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CLASSICAL MUSIC / KENNETH HERMAN : UCSD Musicians Draw Raves, Rage in Germany

UC San Diego’s music department may not be the bunch of wild-eyed iconoclasts of earlier days, but the 50-member delegation of musicians that descended on West Germany’s Darmstadt contemporary music festival last month still managed to raise a few eyebrows. After an appearance by (The), a performance-art duo with a decidedly Dadaist sense of humor, one of the European festival participants upbraided (The) member Ed Harkins.

“He was shocked at (The). He told me that we had engaged in behavior entirely inappropriate for college professors,” Harkins said. “He didn’t even realize that I was not only a faculty member, but acting chairman of the department. They have such a class thing about the academic world and its hierarchy.”

This dissenting word was not typical of the general reaction to (The), however.

“They kept applauding and wanted an encore, for which we were not prepared, since we expected tomatoes,” Harkins said.

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Another UCSD performer to draw the ire of European new music enthusiasts was violinist Janos Negyesy. Negyesy’s specialty is playing a specially designed electric violin whose sounds are manipulated and transmuted by a technician working an on-stage computer.

“There was a small group that would boo whenever Janos appeared on the platform,” said Harkins.

Otherwise, the new compositions played by SONOR, the department’s contemporary-music performing ensemble, as well as those by other UCSD musicians, were received with equanimity.

“I would say that the impact we made was strong, although not all the reactions were positive,” said Cecil Lytle, SONOR member and recently appointed provost of UCSD’s Third College.

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“What surprised our German hosts, however, was the diversity of contemporary musical styles that coexist at UCSD, and that SONOR could play such diverse music with equal conviction.”

Lytle pointed out that in Europe, similar-minded composers tend to flock to a single city or university and to view other compositional schools as the enemy.

“They like to attach a political interpretation to a style of music,” explained Lytle. “A group of German minimalists from Cologne took me aside and told me that they liked the Robert Erickson pieces we had brought. ‘But why do you do Roger Reynolds? We don’t want to hear any more of that heavy, communist music,’ they complained.”

Attempting to deflect their slurs on Reynolds’ work, Lytle explained that eclecticism was considered a virtue in American academic circles, or at least at UCSD.

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“We don’t need to be at war with people who espouse a different compositional style,” he said.

Two UCSD graduate students won prizes at Darmstadt: Chaya Schwarz for composition and violinist Mary Oliver for performance.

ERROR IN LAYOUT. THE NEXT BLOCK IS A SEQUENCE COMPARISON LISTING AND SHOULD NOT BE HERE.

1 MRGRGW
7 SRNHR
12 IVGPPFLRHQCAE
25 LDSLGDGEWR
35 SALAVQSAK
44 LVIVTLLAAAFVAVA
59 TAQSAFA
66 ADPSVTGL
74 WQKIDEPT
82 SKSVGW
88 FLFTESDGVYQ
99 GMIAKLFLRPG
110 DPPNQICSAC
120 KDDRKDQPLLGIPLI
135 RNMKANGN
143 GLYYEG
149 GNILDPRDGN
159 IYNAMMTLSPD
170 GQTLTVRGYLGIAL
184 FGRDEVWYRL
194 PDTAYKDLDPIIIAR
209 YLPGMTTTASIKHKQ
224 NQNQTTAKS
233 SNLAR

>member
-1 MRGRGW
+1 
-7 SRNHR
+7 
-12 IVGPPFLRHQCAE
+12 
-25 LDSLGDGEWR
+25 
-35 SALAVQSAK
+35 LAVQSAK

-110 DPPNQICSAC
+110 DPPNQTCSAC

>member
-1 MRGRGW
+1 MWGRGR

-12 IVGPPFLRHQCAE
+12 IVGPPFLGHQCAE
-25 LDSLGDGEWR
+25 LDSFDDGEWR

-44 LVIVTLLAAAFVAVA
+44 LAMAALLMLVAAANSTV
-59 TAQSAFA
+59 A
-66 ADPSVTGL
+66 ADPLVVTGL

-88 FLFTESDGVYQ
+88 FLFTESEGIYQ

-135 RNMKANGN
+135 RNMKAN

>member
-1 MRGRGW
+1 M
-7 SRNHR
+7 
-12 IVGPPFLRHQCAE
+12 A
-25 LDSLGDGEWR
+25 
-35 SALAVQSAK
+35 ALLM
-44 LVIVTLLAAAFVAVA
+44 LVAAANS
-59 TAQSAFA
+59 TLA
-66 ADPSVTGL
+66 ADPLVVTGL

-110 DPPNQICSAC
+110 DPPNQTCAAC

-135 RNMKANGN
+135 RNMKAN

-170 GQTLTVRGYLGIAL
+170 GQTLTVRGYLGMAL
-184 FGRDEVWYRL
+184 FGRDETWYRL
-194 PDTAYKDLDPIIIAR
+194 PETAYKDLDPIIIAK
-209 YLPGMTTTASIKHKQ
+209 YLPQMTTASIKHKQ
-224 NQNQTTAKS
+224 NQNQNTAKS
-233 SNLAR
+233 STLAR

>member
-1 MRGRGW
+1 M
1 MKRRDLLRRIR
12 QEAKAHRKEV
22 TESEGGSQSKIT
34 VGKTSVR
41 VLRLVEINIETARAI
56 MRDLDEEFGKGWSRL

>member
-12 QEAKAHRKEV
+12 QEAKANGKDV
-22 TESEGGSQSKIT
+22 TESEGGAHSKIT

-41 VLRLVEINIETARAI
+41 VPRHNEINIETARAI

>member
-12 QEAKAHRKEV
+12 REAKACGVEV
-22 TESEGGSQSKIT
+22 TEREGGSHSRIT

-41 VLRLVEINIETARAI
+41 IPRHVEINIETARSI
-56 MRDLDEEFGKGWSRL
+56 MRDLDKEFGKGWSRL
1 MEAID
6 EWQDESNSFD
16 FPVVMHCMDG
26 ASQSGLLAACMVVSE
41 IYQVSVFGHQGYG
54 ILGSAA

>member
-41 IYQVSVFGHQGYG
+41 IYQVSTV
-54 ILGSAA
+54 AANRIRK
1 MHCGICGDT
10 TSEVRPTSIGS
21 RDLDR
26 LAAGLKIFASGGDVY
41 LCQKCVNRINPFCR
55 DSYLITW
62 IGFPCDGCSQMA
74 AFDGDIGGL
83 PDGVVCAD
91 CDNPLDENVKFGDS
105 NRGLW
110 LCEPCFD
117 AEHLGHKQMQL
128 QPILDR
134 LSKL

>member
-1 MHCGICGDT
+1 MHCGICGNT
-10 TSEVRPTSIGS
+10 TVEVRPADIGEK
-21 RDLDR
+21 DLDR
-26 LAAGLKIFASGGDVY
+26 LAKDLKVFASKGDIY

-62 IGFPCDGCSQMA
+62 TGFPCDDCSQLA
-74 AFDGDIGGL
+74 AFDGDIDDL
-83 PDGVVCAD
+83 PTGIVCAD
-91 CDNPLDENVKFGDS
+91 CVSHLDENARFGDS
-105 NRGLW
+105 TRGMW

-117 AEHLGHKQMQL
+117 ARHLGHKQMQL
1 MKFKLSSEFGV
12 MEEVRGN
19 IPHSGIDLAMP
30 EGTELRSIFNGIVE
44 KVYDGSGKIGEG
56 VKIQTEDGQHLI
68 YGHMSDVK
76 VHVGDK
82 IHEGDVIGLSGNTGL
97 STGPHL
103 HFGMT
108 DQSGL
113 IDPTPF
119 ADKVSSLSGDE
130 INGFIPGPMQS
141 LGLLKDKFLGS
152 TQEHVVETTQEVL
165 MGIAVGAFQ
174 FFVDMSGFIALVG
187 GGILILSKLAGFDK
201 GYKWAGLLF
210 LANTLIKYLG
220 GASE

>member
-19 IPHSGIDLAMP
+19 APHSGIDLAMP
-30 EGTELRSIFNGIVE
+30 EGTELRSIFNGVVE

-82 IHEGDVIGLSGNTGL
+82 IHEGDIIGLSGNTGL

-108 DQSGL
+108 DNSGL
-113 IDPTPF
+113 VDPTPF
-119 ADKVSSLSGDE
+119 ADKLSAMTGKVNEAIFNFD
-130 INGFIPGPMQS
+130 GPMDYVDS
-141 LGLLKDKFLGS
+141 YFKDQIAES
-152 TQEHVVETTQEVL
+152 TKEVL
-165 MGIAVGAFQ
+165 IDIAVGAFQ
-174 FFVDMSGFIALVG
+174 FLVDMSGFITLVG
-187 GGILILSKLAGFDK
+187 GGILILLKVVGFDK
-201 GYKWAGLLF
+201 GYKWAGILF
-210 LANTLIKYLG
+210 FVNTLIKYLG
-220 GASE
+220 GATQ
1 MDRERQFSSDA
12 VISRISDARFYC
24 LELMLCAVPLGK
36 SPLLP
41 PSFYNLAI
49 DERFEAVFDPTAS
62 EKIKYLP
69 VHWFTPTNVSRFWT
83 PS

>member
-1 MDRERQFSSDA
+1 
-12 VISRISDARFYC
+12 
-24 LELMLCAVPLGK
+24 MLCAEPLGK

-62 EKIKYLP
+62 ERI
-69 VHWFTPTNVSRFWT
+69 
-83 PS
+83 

More UCSD kudos. Bertram Turetzky, professor of music and noted contrabass performer, has been awarded a 1988-89 American Society of Composers, Authors and Publishers award for musical composition. Although Turetzky is better known for commissioning new works for his unlikely solo instrument--he has had more than 200 contrabass pieces written for him--he has also done a fair amount of composition on his own.

“I’m really a performer,” said Turetzky. “The hardest part of composition for me is finding time to compose, which is pretty rare. I’m too busy learning some new piece.”

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Turetzky received an unexpected tribute last month at the International Society of Bassists convention held in Los Angeles.

“Without telling me anything about it beforehand, my former teacher David Walter of Juilliard performed one of my recent pieces, ‘Collage I,’ at the conference.” Turetzky was equally pleased with the applause for his “Reflections on Ives and Whittier,” which he performed at the Darmstadt contemporary music festival in West Germany.

According to Fran Richards of the ASCAP’s New York office, the 40,000-member organization makes several hundred awards annually in both the serious and popular music categories.

“They are essentially a sign of recognition by peers and colleagues,” she said.

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Orchestral humor. When local conductor David Amos was in England earlier this summer making a recording of music by American composer Alan Hovhaness, he created an unexpected stir when he announced one of the titles to the Philharmonia, the London orchestra that was making the record.

“We had just finished one piece, and I matter-of-factly told them to take out ‘And God Created Great Whales,’ which is one of Hovhaness’ best-known pieces in our country. All of a sudden cheers broke out in various parts of the orchestra, so I asked the concertmaster what I had said to cause the disturbance. ‘It’s because many of our players are Welsh,’ he answered with a smile.”


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